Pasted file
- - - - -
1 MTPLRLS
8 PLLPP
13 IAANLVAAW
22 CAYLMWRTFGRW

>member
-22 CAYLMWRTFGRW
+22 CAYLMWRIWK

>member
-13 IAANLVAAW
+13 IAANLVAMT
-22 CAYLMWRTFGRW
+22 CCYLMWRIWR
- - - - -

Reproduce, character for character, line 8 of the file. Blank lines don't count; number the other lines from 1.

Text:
>member